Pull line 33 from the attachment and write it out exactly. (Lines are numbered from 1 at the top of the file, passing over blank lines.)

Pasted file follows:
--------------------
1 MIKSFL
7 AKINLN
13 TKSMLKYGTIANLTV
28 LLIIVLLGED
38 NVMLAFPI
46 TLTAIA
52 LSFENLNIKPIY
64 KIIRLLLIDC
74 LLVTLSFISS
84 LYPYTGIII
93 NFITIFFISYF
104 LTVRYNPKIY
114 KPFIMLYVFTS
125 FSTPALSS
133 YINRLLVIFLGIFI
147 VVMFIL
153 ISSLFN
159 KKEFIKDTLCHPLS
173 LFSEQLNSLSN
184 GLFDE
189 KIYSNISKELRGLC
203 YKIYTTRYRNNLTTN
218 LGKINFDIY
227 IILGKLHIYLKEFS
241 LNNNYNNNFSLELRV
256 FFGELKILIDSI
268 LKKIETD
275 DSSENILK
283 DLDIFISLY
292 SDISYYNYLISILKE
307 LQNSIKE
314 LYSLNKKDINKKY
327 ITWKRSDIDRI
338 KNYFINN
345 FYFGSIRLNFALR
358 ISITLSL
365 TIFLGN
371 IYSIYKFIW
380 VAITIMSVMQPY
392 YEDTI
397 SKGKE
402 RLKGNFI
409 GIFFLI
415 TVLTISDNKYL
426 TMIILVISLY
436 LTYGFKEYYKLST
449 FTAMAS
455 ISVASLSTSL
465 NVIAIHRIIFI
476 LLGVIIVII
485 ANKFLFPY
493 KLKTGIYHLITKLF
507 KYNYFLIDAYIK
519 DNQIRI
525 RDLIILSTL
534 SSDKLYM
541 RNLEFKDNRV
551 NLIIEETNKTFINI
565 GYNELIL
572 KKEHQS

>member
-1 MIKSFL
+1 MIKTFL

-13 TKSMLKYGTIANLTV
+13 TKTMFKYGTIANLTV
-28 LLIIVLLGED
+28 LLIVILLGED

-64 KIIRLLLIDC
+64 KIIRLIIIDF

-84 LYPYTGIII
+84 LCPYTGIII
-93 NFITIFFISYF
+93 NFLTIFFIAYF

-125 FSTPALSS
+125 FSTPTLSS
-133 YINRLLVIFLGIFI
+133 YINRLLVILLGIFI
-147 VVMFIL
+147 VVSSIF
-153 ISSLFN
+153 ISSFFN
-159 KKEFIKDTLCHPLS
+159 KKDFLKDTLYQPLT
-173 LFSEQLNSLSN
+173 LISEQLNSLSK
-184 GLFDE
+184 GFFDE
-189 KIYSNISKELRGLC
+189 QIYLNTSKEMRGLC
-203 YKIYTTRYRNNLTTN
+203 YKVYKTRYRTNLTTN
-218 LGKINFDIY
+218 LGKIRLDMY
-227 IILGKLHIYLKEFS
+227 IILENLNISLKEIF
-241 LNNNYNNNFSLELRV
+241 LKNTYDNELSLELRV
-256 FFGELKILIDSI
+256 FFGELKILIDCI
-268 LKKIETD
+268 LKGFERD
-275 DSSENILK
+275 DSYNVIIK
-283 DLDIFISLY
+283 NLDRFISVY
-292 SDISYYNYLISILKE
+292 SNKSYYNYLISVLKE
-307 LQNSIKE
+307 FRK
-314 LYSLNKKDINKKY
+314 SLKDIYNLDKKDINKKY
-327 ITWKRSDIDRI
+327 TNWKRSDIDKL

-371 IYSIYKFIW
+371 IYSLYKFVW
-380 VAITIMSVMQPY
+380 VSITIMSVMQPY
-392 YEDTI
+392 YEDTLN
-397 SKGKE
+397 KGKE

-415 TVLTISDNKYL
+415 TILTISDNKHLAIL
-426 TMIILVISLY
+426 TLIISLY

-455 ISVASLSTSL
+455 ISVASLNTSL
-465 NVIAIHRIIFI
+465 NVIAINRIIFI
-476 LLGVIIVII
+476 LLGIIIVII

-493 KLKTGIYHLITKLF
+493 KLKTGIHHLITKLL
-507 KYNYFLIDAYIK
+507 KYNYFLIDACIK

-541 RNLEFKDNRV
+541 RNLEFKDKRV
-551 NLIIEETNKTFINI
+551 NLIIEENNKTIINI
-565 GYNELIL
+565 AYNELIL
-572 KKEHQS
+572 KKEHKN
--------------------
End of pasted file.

327 ITWKRSDIDRI